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The Lost Dog

The Lost Dog Cover

 

Staff Pick

A subtle, complicated, literary mystery about a lost dog, but underneath is a portrait of obsession. Michelle de Kretser, author of The Hamilton Case, possesses literary gifts that make The Lost Dog truly extraordinary.
Recommended by Danielle, Powells.com

Synopses & Reviews

Publisher Comments:

Tom Loxley, an Indian-Australian professor, is less concerned with finishing his book on Henry James than with finding his dog, who is lost in the Australian bush. Joining his daily hunt is Nelly Zhang, an artist whose husband disappeared mysteriously years before Tom met her. Although Nelly helps him search for his beloved pet, Tom isn't sure if he should trust this new friend.

Tom has preoccupations other than his book and Nelly and his missing dog, mainly concerning his mother, who is suffering from the various indignities of old age. He is constantly drawn from the cerebral to the primitive--by his mother's infirmities, as well as by Nelly's attractions. THE LOST DOG makes brilliant use of the conventions of suspense and atmosphere while leading us to see anew the ever-present conflicts between our bodies and our minds, the present and the past, the primal and the civilized.

Review:

"De Kretser (The Hamilton Case) presents an intimate and subtle look at Tom Loxley, a well-intentioned but solipsistic Henry James scholar and childless divorc, as he searches for his missing dog in the Australian bush. While the overarching story follows Tom's search during a little over a week in November 2001, flashbacks reveal Tom's infatuation with Nelly Zhang, an artist tainted by scandal — from her controversial paintings to the disappearance and presumed murder of her husband, Felix, a bond trader who got into some shady dealings. As Tom puts the finishing touches on his book about James and 'the uncanny' and searches for his dog, de Kretser fleshes out Tom's obsession with Nelly — from the connection he feels to her incendiary paintings (one exhibition was dubbed 'Nelly's Nasties' in the press) to the sleuthing about her past that he's done under scholarly pretenses. Things progress rapidly, with a few unexpected turns thrown in as Tom and Nelly get together, the murky circumstances surrounding Felix's disappearance are (somewhat) cleared up and the matter of the missing dog is settled. De Kretser's unadorned, direct sentences illustrate her characters' flaws and desires, and she does an admirable job of illuminating how life and art overlap in the 21st century." Publishers Weekly (Copyright Reed Business Information, Inc.)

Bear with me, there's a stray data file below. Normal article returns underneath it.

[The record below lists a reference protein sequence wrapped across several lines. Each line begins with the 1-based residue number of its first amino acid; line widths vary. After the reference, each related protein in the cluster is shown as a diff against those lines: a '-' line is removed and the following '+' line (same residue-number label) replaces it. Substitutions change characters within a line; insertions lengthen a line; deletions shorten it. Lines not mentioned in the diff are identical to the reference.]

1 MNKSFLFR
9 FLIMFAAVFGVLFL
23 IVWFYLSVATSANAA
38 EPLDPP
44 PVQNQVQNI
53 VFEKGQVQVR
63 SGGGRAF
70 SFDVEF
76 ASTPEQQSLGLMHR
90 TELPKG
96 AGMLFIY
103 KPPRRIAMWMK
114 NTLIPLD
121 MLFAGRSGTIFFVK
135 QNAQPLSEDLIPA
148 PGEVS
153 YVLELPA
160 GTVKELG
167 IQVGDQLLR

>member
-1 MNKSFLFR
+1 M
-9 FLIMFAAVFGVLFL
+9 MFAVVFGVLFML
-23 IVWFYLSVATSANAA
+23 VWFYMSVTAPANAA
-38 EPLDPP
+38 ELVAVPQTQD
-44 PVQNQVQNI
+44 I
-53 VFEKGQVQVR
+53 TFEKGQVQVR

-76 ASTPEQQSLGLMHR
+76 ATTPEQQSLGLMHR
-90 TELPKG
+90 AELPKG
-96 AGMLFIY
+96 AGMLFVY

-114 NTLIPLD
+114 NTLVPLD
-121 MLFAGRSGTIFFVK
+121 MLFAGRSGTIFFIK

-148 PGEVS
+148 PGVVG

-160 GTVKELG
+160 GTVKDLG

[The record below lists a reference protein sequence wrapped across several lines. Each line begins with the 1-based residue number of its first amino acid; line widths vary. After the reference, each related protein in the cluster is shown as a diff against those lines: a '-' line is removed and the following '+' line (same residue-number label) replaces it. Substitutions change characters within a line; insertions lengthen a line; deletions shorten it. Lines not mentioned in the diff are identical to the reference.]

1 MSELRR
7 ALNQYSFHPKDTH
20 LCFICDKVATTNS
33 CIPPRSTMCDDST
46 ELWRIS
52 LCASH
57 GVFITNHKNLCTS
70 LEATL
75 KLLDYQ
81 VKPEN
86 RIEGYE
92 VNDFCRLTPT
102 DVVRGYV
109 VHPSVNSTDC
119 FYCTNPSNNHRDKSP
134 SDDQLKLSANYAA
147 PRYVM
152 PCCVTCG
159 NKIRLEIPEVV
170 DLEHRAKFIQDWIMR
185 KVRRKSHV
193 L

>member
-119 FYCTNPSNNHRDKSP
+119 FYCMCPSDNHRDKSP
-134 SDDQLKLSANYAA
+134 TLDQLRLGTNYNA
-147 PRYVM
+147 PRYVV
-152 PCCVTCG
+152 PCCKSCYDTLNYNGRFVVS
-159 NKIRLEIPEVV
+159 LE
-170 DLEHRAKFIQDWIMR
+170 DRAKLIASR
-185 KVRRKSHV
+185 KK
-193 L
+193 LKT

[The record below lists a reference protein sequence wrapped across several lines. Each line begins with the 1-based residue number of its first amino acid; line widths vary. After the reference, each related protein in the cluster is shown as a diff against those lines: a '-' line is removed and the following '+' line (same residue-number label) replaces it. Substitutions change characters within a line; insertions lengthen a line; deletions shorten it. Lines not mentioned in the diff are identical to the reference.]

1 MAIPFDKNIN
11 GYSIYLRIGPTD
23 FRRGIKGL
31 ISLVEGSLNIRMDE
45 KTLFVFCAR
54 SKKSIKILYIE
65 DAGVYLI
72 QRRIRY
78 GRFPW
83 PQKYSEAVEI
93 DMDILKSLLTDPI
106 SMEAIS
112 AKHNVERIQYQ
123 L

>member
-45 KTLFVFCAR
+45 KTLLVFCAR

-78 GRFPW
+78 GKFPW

Review:

Lucky readers will discover the trickery of Michelle de Kretser's "The Lost Dog" only upon finishing it, at which point the author reveals her astonishing sleight of hand. Ostensibly, the novel is about Indian Australian professor Tom Loxley, who loses his dog in the Australian bush while trying to finish writing a book about Henry James at the country house of Tom's artist friend Nelly Zhang. But... Washington Post Book Review (read the entire Washington Post review)